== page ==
In a move to support its Lincoln brand, Ford Motor Co. has commenced using a bonus program that dealers say is “confusing” and “unfair.” The dealer-bonus programs -- called stair-step incentives that entail the carmaker paying dealers more as they pass certain sales levels – are now ongoing in New York and Washington, D.C., according to memos distributed to dealers.
The stair-step incentives, which offer up to $1,500 per sale, have received criticism from dealers. The incentive programs could result to steep discounts or generous trade-ins as well as in sales drop-off once they expire. Although Ken Czubay, Ford's vice president of U.S. marketing, sales and service, denies that Ford is not running stair-step programs, sales analyst Erich Merkle remarked that the carmaker is using them selectively for Lincoln.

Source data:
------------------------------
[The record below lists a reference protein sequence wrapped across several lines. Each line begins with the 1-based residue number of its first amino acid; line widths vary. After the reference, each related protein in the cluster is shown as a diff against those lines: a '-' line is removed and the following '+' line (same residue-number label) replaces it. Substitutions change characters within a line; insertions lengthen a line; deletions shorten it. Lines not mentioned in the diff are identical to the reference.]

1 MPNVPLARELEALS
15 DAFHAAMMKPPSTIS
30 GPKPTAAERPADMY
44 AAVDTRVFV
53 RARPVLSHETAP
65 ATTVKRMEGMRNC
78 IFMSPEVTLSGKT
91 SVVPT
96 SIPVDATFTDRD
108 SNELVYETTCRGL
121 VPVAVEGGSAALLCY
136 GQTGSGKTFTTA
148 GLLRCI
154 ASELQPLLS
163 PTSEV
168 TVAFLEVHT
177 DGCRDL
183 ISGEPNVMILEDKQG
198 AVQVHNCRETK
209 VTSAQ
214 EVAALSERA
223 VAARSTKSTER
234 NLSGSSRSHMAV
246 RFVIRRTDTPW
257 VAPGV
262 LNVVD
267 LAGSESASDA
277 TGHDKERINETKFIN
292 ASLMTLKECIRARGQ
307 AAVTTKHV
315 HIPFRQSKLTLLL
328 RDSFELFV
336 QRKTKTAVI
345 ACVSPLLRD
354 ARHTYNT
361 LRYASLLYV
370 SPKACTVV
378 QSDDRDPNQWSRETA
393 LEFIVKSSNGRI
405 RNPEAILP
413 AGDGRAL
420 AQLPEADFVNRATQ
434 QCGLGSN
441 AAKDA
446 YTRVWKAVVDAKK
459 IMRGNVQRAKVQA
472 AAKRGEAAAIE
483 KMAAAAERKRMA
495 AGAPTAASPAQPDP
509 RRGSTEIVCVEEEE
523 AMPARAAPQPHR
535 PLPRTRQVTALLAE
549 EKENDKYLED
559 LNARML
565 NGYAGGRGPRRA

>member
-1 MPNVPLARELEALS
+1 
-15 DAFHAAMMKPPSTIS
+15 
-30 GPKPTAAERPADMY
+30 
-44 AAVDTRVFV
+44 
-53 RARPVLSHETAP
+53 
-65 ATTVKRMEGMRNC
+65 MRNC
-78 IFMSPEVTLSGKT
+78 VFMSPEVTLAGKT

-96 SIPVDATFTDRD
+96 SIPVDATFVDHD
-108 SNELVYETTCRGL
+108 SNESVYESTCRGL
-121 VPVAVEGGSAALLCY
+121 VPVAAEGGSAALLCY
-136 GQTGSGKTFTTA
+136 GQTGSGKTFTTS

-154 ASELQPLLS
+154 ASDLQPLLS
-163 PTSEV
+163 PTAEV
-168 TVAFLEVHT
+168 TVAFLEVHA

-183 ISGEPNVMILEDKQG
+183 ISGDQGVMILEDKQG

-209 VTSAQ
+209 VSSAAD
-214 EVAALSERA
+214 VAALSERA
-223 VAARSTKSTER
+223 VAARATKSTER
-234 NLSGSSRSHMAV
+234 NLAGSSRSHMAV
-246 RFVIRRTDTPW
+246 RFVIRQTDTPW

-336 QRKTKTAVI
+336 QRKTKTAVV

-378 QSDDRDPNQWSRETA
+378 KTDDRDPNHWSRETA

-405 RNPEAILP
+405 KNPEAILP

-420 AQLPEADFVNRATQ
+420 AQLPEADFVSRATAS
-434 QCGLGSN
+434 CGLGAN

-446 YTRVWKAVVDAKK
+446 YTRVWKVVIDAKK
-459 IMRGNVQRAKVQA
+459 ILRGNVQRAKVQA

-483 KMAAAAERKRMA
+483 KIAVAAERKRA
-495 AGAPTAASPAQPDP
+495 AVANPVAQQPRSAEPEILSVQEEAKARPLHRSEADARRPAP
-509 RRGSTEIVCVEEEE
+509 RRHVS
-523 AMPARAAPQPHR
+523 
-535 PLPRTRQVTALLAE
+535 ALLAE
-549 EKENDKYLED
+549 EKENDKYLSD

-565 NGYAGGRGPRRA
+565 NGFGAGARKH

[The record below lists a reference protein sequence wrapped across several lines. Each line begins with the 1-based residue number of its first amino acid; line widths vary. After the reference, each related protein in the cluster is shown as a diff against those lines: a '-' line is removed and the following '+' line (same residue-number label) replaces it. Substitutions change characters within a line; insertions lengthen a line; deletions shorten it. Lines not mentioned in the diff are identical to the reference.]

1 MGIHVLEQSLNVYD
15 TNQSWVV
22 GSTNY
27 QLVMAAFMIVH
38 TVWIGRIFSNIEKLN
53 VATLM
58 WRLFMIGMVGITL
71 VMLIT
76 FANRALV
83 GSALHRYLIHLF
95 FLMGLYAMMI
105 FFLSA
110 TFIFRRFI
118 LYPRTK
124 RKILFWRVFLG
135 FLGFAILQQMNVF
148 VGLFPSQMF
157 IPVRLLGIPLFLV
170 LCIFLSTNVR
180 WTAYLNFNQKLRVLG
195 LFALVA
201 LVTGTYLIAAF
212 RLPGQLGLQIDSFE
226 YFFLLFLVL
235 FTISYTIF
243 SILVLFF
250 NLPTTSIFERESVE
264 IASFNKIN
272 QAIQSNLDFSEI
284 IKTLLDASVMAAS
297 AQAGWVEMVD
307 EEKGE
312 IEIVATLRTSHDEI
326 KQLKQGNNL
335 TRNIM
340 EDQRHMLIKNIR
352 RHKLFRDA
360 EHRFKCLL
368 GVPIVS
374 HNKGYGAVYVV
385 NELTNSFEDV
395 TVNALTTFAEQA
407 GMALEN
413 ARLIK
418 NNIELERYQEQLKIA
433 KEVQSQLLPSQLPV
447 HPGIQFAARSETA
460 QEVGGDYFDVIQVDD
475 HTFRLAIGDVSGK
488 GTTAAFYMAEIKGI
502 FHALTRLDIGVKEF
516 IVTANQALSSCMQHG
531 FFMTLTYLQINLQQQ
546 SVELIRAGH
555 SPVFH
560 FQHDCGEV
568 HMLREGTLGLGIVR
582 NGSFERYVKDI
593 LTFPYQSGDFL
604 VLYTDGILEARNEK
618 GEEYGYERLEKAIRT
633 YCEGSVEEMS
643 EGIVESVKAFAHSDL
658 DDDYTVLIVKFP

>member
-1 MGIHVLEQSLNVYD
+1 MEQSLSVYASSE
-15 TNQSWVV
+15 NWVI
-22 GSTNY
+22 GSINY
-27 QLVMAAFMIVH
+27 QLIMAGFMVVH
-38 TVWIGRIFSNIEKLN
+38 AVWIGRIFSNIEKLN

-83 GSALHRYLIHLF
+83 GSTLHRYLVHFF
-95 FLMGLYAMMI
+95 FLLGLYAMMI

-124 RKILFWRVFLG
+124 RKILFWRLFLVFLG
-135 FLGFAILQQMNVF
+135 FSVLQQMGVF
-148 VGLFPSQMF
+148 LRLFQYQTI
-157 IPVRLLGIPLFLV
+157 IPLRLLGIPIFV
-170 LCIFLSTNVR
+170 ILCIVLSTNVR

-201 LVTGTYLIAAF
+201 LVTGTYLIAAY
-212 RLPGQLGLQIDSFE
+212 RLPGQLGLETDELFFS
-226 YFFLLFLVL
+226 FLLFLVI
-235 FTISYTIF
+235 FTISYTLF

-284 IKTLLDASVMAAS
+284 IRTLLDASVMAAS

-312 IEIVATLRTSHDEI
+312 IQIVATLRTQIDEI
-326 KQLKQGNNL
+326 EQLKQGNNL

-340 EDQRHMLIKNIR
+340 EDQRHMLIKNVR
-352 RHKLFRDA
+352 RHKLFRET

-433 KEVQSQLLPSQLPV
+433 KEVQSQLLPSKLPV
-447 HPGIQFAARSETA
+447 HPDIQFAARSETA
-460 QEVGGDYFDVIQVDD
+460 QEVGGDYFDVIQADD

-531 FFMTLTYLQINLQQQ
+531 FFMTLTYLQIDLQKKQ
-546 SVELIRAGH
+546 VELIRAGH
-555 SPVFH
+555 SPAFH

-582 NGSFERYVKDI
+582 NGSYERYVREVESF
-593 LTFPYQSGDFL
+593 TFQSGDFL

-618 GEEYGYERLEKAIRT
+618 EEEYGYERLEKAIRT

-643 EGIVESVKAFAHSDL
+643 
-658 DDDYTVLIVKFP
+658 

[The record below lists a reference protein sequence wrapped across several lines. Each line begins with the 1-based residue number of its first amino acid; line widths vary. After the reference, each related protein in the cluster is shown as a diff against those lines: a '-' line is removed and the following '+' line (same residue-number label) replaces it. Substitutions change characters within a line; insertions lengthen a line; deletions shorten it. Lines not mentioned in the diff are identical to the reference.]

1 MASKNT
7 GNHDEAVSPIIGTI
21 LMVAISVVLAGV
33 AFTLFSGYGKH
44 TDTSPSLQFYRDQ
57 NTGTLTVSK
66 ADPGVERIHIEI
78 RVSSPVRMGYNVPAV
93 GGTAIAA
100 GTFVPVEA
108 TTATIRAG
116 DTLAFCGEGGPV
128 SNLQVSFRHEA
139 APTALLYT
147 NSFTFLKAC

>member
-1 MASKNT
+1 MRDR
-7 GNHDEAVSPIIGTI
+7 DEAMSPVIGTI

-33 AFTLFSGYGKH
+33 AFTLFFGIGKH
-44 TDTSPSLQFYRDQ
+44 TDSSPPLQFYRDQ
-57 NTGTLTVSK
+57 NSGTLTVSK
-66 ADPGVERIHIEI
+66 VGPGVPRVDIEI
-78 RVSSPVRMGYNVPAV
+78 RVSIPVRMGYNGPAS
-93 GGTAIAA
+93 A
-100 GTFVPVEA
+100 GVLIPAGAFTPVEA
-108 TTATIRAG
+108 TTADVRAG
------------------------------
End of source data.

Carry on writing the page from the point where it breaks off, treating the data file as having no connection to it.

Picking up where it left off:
Don Chalmers, the owner of Ford and Lincoln dealerships near Santa Fe and Albuquerque, New Mexico, told Bloomberg News in a telephone interview that there are “some inherently unfair aspects” of stair-step programs."
He said that the programs are confusing to the market and are “not necessarily good for customer satisfaction.” He remarked that while there is “a burst of sales” at the end of a stair-step program, there also is always a payback – sales drop right after the scheme. Ford’s programs in New York and Washington cover the Lincoln MKS full-size sedan and MKX and MKT utility vehicles.